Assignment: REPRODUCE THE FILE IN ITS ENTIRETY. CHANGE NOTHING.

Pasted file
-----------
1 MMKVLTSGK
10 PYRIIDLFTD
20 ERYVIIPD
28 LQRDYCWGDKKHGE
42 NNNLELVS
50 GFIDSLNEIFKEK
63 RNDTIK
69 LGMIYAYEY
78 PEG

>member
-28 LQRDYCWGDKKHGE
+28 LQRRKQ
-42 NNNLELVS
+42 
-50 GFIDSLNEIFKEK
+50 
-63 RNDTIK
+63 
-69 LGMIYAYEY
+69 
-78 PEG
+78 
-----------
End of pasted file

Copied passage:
1 MMKVLTSGK
10 PYRIIDLFTD
20 ERYVIIPD
28 LQRDYCWGDKKHGE
42 NNNLELVS
50 GFIDSLNEIFKEK
63 RNDTIK
69 LGMIYAYEY
78 PEG

>member
-28 LQRDYCWGDKKHGE
+28 LQRRKQ
-42 NNNLELVS
+42 
-50 GFIDSLNEIFKEK
+50 
-63 RNDTIK
+63 
-69 LGMIYAYEY
+69 
-78 PEG
+78 